“There is a lack of arts programming in public schools in California. The high school in Lynwood has a limited drama program, but there was nothing at the elementary and middle schools.”
BRIDGE now is that drama program for Lynwood, providing after-school workshops to 500 kids a year in 12 elementary schools and three middle schools. Adam described the impact.
“Often times we have a waiting list and have to turn kids away.”
He and Joe work with a team of approximately 20 teachings artists, designers and program staff who help them transform the cafeterias and gymnasiums of Lynwood schools into temporary theaters with a technical set-up of lighting and sound.
“Theater was a saving grace for me as a kid. It is a gift that propels me to give back.”
Expanding their global reach
Since Ecuador, BRIDGE has traveled to Nepal in 2013 and Rwanda in 2017 to teach their theater workshops. They partner with local theaters or schools and volunteers to teach playwriting to kids. Then, the kids rehearse an exchange play written by former BRIDGE participants in another country while the adult professionals and volunteers perform the plays just written.
“Just last summer we resumed our international work when we took a team to Kigali, Rwanda and collaborated with the Mashirika Performing Arts and Media Company. Together, we worked with more than 20 Rwandan children, culminating in a performance at the third annual international Ubumuntu Arts Festival.”
Adam said they’d be returning there this month.
“We will be returning there in February to establish a youth outreach team and conduct professional development training for a group of theater educators at Mashirika. They will then be able to teach the BRIDGE curriculum in Rwanda, and our hope is to rejoin them this coming summer to collaborate once again as part of the Ubumuntu Arts Festival.”
As for the future, Adam would love to take the program to Greece. He does not currently have any family or professional connections there through which to set up a collaboration, but hopes he can establish some.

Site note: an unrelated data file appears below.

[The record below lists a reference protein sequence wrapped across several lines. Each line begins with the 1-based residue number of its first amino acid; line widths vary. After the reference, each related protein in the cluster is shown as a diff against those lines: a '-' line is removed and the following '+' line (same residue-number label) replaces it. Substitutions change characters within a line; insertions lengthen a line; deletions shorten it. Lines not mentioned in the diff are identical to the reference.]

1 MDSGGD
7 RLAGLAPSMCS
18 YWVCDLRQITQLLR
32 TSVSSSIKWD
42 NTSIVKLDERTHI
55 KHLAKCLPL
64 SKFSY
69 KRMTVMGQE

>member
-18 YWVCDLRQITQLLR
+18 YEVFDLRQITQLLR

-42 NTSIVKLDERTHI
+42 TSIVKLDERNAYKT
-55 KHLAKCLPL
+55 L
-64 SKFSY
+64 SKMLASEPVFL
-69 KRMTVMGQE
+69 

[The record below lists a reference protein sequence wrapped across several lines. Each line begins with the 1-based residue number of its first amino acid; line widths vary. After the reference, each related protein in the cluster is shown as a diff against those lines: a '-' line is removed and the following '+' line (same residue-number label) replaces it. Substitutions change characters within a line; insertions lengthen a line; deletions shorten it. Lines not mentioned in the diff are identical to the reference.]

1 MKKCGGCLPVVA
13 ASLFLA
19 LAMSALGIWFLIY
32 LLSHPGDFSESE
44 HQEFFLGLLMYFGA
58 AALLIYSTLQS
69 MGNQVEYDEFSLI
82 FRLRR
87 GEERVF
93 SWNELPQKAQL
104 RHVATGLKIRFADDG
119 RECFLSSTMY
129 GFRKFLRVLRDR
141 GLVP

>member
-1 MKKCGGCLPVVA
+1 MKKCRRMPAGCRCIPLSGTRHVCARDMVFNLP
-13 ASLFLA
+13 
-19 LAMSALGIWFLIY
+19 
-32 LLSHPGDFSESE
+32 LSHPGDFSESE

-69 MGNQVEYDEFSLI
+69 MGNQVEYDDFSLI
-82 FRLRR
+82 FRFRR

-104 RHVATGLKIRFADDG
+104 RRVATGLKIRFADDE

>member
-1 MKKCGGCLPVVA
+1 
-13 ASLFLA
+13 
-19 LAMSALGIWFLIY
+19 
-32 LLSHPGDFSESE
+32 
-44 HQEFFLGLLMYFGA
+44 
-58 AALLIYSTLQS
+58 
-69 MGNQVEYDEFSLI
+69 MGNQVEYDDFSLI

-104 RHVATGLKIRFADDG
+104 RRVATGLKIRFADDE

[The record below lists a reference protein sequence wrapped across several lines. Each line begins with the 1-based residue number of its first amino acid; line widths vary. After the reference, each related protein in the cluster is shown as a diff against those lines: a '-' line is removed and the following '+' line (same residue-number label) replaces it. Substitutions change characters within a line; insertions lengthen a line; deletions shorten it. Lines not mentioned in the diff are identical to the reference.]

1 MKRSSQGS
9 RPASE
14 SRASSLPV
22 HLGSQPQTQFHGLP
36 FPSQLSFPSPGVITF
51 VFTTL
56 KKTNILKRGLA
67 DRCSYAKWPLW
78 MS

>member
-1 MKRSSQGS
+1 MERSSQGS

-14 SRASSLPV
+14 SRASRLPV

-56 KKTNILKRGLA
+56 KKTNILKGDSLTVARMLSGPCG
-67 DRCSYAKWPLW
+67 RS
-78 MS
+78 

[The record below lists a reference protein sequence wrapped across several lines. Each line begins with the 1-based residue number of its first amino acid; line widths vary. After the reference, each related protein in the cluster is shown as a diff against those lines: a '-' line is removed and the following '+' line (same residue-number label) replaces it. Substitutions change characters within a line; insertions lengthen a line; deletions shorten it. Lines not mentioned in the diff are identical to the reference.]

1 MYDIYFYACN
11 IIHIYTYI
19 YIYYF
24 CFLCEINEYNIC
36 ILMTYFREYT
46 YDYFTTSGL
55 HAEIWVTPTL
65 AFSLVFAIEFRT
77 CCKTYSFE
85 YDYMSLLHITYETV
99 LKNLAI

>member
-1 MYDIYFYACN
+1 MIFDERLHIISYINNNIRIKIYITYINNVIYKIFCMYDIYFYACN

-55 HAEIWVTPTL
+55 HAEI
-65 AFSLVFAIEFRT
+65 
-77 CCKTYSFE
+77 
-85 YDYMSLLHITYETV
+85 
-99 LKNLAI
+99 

And the story continues …
Adam’s personal creative goal is to continue to develop his own play writing skills and body of work. He and Joe have each been working 60 hours a week as co-executive artistic directors of BRIDGE, but they are hoping to cut back as they continue to streamline their organization and hire more administrative staff. This Greek-American who relishes this new role, reflected.
“BRIDGE fills my life with a lot of purpose.”
Through BRIDGE, Adam and Joe act as ambassadors of American theater to people around the world. Hopefully as the universal truths of human nature explored in the ancient Greek plays and the Renaissance plays of Shakespeare and his contemporaries still speak to us today, the plays created in BRIDGE workshops in California, Ecuador, Nepal, Rwanda and elsewhere will show people there is more that unites us than divides us.
How you can lend Your support
BRIDGE receives funding from the school districts and government organizations with which they work, but also from individual contributions. Make a donation here. BRIDGE is a federally recognized 501 (c) (3) nonprofit organization, so all contributions are tax-deductible.